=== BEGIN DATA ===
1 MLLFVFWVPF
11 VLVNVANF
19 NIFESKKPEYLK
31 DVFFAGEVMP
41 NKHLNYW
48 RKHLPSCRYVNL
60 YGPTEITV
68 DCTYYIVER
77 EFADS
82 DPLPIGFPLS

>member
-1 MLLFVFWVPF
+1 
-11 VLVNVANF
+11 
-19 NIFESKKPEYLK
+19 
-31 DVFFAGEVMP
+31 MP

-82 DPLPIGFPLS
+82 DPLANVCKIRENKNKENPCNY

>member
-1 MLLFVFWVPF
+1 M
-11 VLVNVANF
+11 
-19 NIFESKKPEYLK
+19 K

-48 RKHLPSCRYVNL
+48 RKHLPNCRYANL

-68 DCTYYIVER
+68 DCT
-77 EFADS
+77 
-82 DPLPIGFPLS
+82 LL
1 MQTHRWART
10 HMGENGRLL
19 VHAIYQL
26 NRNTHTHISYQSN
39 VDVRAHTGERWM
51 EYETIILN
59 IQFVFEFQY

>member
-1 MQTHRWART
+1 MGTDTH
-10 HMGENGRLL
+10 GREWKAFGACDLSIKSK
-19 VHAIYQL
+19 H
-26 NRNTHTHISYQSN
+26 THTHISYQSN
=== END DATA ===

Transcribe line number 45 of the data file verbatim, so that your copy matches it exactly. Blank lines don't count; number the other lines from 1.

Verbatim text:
-1 MQTHRWART